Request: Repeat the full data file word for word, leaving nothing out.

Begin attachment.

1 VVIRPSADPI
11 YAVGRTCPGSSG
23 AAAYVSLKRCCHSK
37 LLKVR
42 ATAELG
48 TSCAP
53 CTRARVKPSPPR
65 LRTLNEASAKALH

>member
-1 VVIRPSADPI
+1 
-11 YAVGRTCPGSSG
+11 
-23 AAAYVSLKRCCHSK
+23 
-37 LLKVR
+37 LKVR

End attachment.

1 VVIRPSADPI
11 YAVGRTCPGSSG
23 AAAYVSLKRCCHSK
37 LLKVR
42 ATAELG
48 TSCAP
53 CTRARVKPSPPR
65 LRTLNEASAKALH

>member
-1 VVIRPSADPI
+1 
-11 YAVGRTCPGSSG
+11 
-23 AAAYVSLKRCCHSK
+23 
-37 LLKVR
+37 LKVR